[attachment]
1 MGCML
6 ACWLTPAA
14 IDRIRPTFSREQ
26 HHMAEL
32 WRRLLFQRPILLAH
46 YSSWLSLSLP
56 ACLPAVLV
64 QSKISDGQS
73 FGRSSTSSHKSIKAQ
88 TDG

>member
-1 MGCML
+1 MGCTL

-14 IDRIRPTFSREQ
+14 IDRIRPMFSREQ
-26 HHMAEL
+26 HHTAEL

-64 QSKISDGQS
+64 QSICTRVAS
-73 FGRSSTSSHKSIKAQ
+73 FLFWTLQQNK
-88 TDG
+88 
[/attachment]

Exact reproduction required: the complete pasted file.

1 MGCML
6 ACWLTPAA
14 IDRIRPTFSREQ
26 HHMAEL
32 WRRLLFQRPILLAH
46 YSSWLSLSLP
56 ACLPAVLV
64 QSKISDGQS
73 FGRSSTSSHKSIKAQ
88 TDG

>member
-1 MGCML
+1 MGCTL

-14 IDRIRPTFSREQ
+14 IDRIRPMFSREQ
-26 HHMAEL
+26 HHTAEL

-64 QSKISDGQS
+64 QSICTRVAS
-73 FGRSSTSSHKSIKAQ
+73 FLFWTLQQNK
-88 TDG
+88 